12 April 2012

'Twas on one April morning, I heard the small birds sing ...

Nightingale (Ruiseñor in Spanish)
There can be few nicer ways to be woken up (at my age, anyway) than by the song of a nightingale.  One has stationed himself in the giant eucalyptus behind our house, a resting place on his long voyage from Africa to his breeding ground in Northern Europe.  He starts trilling around daybreak and carries on through the day - he's at it right now. It makes a change from the sparrows that sit on the window railings, chirping the same note over and over again (each year they nest in our electricity junction box, right outside the front door).

I haven't heard my nightingale at night though; according to Wikipedia, only unpaired males sing at night, in order to attract a mate.

Listen to his song here

The ruiseñor will be on his way soon, but Alcalá is a birder's paradise all year round.  An ornithologist friend who has a house here writes in his blog, Birding Cadiz Province:
 [Alcalá de los Gazules] has a good population of Lesser Kestrel and on spring evenings 60-70 or more may hawk over the village. Spotless Starlings are present and, although most of the swift are Common, there are a few Pallid Swift mixed in amongst them and Alpine Swift is also regular. Barn Owls nest in the church tower at the top of the hill. Around the ruined castle – a nesting site for many Lesser Kestrels –are the derelict mirador gardens from which you can get superb views across the Alcornocales. Blue Rock Thrush sometimes nest here. Birds of prey frequently overfly the village, particularly in spring and autumn. In addition to Lesser Kestrel I have recorded Griffon Vulture, Egyptian Vulture, Golden, Booted and Short-toed Eagles,Osprey, Red and Black Kite, Honey Buzzard, Common Buzzard, Montagu's, Hen and Marsh Harriers, Sparrowhawk, Goshawk, Kestrel, Hobby, Peregrine and Merlin. Bee-eaters are common on passage when both White and Black Stork may be seen.
Visitors to Alcalá can't fail to spot the big birds; griffon vultures, cattle egrets, storks and various birds of prey are everywhere you look.  But we have an impressive variety of small birds too, especially in the migration period.  To the untrained eye, the "little brown jobs" that flit amongst the bushes could all be sparrows and the ones with forked tails could all be swallows.  Only when you learn to distinguish their song and their flight patterns do you appreciate how much diversity there is: stonechat, goldfinch, siskin, serin, greenfinch and several varieties of warbler, bunting and lark are all common.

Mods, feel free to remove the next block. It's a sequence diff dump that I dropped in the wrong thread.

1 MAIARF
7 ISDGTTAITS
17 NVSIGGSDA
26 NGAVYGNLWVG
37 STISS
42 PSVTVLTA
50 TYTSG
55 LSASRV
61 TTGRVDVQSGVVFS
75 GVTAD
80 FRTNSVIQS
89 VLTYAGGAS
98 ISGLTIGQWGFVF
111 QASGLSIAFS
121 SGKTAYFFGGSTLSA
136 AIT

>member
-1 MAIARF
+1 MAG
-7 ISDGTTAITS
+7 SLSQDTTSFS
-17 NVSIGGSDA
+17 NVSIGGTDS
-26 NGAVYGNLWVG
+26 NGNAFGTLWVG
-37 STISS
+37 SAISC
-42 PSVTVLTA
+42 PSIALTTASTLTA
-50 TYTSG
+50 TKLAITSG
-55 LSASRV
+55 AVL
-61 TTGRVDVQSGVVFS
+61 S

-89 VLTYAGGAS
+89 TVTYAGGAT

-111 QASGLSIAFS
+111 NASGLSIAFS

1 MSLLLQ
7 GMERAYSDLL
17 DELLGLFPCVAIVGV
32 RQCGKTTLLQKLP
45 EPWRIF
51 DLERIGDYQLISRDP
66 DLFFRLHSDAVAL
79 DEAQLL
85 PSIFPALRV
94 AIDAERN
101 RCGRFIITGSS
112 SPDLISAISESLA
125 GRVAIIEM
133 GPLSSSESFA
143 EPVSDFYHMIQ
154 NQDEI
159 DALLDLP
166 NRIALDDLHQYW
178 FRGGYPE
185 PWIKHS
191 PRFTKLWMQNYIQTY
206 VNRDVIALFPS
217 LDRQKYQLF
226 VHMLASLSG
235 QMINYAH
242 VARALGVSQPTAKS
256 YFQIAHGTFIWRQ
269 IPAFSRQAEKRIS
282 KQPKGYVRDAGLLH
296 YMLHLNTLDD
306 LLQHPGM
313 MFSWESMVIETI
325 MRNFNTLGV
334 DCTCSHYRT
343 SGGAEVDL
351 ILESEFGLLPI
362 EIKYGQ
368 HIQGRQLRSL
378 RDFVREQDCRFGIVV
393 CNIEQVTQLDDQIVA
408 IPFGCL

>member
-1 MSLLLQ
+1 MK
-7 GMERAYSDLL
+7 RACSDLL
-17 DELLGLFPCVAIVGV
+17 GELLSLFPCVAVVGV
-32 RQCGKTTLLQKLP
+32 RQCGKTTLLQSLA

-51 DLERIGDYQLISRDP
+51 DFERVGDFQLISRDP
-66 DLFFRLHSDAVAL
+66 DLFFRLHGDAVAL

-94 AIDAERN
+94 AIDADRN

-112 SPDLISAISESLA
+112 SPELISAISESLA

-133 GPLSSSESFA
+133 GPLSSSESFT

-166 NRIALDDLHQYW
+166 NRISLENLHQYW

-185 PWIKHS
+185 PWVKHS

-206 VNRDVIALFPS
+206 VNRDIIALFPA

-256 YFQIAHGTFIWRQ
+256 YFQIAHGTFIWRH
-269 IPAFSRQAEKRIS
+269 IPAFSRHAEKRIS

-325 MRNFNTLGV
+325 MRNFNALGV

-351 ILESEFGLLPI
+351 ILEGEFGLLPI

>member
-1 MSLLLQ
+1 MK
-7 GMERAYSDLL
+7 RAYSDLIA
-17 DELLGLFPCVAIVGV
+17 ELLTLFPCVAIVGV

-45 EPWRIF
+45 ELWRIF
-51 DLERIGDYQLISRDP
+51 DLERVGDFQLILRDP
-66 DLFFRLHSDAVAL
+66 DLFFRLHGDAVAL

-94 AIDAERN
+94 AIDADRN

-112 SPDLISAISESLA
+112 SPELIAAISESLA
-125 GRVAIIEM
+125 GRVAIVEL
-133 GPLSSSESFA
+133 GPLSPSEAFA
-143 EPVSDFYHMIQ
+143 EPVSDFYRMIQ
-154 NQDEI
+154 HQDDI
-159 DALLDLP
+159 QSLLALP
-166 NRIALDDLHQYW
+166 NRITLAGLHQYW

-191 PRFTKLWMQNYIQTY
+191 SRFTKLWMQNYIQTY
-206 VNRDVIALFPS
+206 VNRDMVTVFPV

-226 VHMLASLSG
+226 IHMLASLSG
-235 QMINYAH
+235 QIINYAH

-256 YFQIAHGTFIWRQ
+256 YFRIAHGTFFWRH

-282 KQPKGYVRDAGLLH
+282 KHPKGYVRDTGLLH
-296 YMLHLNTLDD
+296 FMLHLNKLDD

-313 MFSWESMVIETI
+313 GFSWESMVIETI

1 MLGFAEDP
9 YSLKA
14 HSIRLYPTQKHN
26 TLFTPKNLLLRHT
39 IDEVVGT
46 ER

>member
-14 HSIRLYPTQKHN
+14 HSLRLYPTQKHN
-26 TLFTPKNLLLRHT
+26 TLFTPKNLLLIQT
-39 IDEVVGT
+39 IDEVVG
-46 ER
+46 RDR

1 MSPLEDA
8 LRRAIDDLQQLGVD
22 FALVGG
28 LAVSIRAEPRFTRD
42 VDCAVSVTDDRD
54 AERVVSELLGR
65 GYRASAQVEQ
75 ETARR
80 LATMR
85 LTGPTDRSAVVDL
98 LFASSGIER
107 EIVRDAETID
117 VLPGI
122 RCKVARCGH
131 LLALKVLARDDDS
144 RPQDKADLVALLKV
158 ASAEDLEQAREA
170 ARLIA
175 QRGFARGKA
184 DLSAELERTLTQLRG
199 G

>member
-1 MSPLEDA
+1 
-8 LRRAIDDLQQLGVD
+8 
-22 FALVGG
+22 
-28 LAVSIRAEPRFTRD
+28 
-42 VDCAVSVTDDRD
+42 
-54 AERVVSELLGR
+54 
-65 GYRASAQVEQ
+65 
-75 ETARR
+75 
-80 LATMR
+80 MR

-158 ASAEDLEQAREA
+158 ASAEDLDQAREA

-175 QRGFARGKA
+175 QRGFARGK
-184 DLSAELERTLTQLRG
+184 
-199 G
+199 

Bee-eater (abejaruco)

Last week I spotted two bee-eaters, just up the road from our house.  These are also migratory, and I haven't seen them in the village before. They might not be great singers; in flight they sound like a bunch of kids given a bag of referees' whistles to play with.  But they are stunningly pretty, and they eat wasps as well as bees, removing the sting before eating them by repeatedly hitting the insect on a hard surface.  They will also take lizards and frogs.

Goldfinch (jilguero) - the poor man's canary
Sadly, although  illegal except under strictly controlled conditions, it is still common practice round here to trap songbirds.  They are either eaten (see Thrushes for tea) or kept in ridiculously small cages on windowsills and patios.   Local writer Juan Leiva describes how when he was growing up here in the 1940s, he and his friends would get up before dawn and go down the hill to the Prado, where they would spread sticky resin called liria on the branches to trap the birds.  They would return at lunchtime, bundle the trapped birds in a sack and take them home to their mothers.  The goldfinches and linnets would be sold as songbirds, and the rest were destined for the pot.  Memories of Alcalá 7: Liria at Dawn

I'll take my birdsong au naturel, thanks all the same ...


3 comments:

tobyo said...

such an informative post, thank you! I love the colors on the bee-eater.

Tumbit - Mr Grumpy said...

As much as I enjoy the spanish wildlife in the spring and summer, I just wish that flocks of various birds wouldn't nest in my Naya !

Goldeneye said...

A few days ago I thought it strange that I wasn't hearing the usual 'dawn chorus' I am so used to... I actually thought of the movie with Demi Moore in it that I 'd seen years ago, can't remember the name of it..

Sadly I discovered there is some sort of virus among birds in our area, yesterday my husband found a dead bird with a piece of seed in it's mouth in our bird box.. Today a friend told me of a news story in the area she had read..

http://www.nelsonstar.com/opinion/letters/146205135.html

It's so strange not to hear the usual birdsongs in the